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Date: 1680

"Bright Reason's ray, / By damp of Wine, within this Hemisphere, / Was quench'd before: and now dim sense, to stay, / Must not expect, long after Her."

— Darby, Charles (bap. 1635, d.1709)

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Date: 1682

"'Tis not a Flash of Fancy which sometimes / Dasling our Minds, sets off the slightest Rimes; / Bright as a blaze, but in a moment done; / True Wit is everlasting, like the Sun; / Which though sometimes beneath a cloud retir'd, / Breaks out again, and is by all admir'd."

— Sheffield, John, first duke of Buckingham and Normanby (1647-1721)

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Date: 1682

"The one 'tis true is wholly void of Reason, but it is also an equivalent Darkness of Mind, that possesses the other."

— L'Estrange, Sir Roger (1616–1704)

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Date: November, 1682

"Dim, as the borrow'd beams of moon and stars / To lonely, weary, wand'ring travellers, / Is reason to the soul; and as on high, / Those rolling fires discover but the sky / Not light us here; so reason's glimmering ray / Was lent not to assure our doubtful way, / But guide us upward to a better ...

— Dryden, John (1631-1700)

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Date: November, 1682

"And as those nightly tapers disappear / When day's bright lord ascends our hemisphere / So pale grows reason at religion's sight: / So dies, and so dissolves in supernatural light."

— Dryden, John (1631-1700)

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Date: November, 1682

"Then those who follow'd reason's dictates right; Liv'd up, and lifted high their natural light; / With Socrates may see their Maker's Face, / While thousand rubric-martyrs want a place."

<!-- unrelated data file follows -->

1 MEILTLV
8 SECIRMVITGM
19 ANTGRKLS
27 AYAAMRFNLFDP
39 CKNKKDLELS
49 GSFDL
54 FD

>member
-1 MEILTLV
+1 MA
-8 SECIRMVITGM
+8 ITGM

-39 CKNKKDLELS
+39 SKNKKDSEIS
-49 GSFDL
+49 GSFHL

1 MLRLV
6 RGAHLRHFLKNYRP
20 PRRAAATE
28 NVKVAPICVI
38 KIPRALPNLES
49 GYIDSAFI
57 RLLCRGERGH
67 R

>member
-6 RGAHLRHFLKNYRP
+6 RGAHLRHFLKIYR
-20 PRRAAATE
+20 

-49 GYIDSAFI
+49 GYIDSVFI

— Dryden, John (1631-1700)

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Date: w. 1628; published 1684 [Dutch], 1701 [Latin]

"Even though problems such as these can often be solved without a method and can sometimes perhaps be solved more quickly through good luck than through method, nevertheless they might dim the light of the mind and make it become so habituated to childish and futile pursuits that thereafter it wo...

— Descartes, René (1596-1650)

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Date: w. 1628; published 1684 [Dutch], 1701 [Latin]

"So the same light of the mind which enabled them to see (albeit without knowing why) that virtue is preferable to pleasure, the good preferable to the useful, also enabled them to grasp true ideas in philosophy and mathematics, although they were not yet able fully to master such sciences"

— Descartes, René (1596-1650)

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Date: 1685

"These bugbears of the mind, this inward hell, / No rays of outward sunshine can dispel; / But nature and right reason must display / Their beams abroad, and bring the darksome soul to day."

— Dryden, John (1631-1700)

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Date: 1686

"My Guts are grumbling a kind of Tune, Like the Base Pipes of an Organ: I am starv'd into a Substance so thin, that my Body is transparent; you may see my heart, and the appurtenances, hang up here in its mortal Closet, as easily as a Candle in a Lanthorn."

— D'Urfey, Thomas (1653?-1723)

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The Mind is a Metaphor is authored by Brad Pasanek, Assistant Professor of English, University of Virginia.